Professor Stewart's Cabinet of Mathematical Curiosities
Author: Ian Stewart
Publisher: Profile Books
ISBN: 1847651283
Pages: 320
Year: 2010-09-03
View: 920
Read: 648
School maths is not the interesting part. The real fun is elsewhere. Like a magpie, Ian Stewart has collected the most enlightening, entertaining and vexing 'curiosities' of maths over the years... Now, the private collection is displayed in his cabinet. There are some hidden gems of logic, geometry and probability -- like how to extract a cherry from a cocktail glass (harder than you think), a pop up dodecahedron, the real reason why you can't divide anything by zero and some tips for making money by proving the obvious. Scattered among these are keys to unlocking the mysteries of Fermat's last theorem, the Poincar Conjecture, chaos theory, and the P/NP problem for which a million dollar prize is on offer. There are beguiling secrets about familiar names like Pythagoras or prime numbers, as well as anecdotes about great mathematicians. Pull out the drawers of the Professor's cabinet and who knows what could happen...
The Universal Book of Mathematics
Author: David Darling
Publisher: John Wiley & Sons
ISBN: 0471270474
Pages: 383
Year: 2004-08-11
View: 804
Read: 228
Reference book on mathematics.
Mathematics Learning in Early Childhood
Author: National Research Council, Division of Behavioral and Social Sciences and Education, Center for Education, Committee on Early Childhood Mathematics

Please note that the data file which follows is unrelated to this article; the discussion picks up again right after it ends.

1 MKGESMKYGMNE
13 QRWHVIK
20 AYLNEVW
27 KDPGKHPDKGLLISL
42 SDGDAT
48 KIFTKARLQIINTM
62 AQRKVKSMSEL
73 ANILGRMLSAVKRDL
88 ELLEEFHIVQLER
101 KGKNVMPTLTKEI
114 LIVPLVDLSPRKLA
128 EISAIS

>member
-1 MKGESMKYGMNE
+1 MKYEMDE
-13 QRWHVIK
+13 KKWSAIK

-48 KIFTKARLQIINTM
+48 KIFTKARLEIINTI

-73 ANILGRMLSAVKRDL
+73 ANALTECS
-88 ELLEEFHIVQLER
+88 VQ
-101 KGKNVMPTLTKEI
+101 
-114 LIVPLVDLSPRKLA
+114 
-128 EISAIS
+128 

Publisher: National Academies Press
ISBN: 0309147433
Pages: 398
Year: 2009-11-13
View: 760
Read: 812
Early childhood mathematics is vitally important for young children's present and future educational success. Research demonstrates that virtually all young children have the capability to learn and become competent in mathematics. Furthermore, young children enjoy their early informal experiences with mathematics. Unfortunately, many children's potential in mathematics is not fully realized, especially those children who are economically disadvantaged. This is due, in part, to a lack of opportunities to learn mathematics in early childhood settings or through everyday experiences in the home and in their communities. Improvements in early childhood mathematics education can provide young children with the foundation for school success. Relying on a comprehensive review of the research, Mathematics Learning in Early Childhood lays out the critical areas that should be the focus of young children's early mathematics education, explores the extent to which they are currently being incorporated in early childhood settings, and identifies the changes needed to improve the quality of mathematics experiences for young children. This book serves as a call to action to improve the state of early childhood mathematics. It will be especially useful for policy makers and practitioners-those who work directly with children and their families in shaping the policies that affect the education of young children.